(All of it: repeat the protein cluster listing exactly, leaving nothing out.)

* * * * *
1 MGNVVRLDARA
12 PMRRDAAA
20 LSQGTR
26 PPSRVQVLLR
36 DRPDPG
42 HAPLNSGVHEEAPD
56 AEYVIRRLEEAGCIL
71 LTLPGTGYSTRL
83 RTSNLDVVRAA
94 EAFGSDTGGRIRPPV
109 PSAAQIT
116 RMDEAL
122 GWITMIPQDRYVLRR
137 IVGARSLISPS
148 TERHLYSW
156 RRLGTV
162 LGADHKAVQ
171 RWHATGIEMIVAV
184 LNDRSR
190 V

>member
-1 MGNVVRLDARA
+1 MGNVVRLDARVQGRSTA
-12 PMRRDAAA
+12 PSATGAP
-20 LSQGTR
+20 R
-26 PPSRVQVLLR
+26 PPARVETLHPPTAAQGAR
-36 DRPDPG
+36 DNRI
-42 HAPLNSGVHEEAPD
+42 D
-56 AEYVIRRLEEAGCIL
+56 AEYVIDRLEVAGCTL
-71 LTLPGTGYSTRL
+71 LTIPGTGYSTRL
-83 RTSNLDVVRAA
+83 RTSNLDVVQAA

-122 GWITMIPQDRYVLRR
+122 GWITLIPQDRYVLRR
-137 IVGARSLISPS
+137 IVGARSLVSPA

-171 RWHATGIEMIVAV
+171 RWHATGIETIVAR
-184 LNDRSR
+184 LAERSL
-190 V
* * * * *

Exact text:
1 MGNVVRLDARA
12 PMRRDAAA
20 LSQGTR
26 PPSRVQVLLR
36 DRPDPG
42 HAPLNSGVHEEAPD
56 AEYVIRRLEEAGCIL
71 LTLPGTGYSTRL
83 RTSNLDVVRAA
94 EAFGSDTGGRIRPPV
109 PSAAQIT
116 RMDEAL
122 GWITMIPQDRYVLRR
137 IVGARSLISPS
148 TERHLYSW
156 RRLGTV
162 LGADHKAVQ
171 RWHATGIEMIVAV
184 LNDRSR
190 V

>member
-1 MGNVVRLDARA
+1 MGNVVRLDARVQGRSTA
-12 PMRRDAAA
+12 PSATGAP
-20 LSQGTR
+20 R
-26 PPSRVQVLLR
+26 PPARVETLHPPTAAQGAR
-36 DRPDPG
+36 DNRI
-42 HAPLNSGVHEEAPD
+42 D
-56 AEYVIRRLEEAGCIL
+56 AEYVIDRLEVAGCTL
-71 LTLPGTGYSTRL
+71 LTIPGTGYSTRL
-83 RTSNLDVVRAA
+83 RTSNLDVVQAA

-122 GWITMIPQDRYVLRR
+122 GWITLIPQDRYVLRR
-137 IVGARSLISPS
+137 IVGARSLVSPA

-171 RWHATGIEMIVAV
+171 RWHATGIETIVAR
-184 LNDRSR
+184 LAERSL
-190 V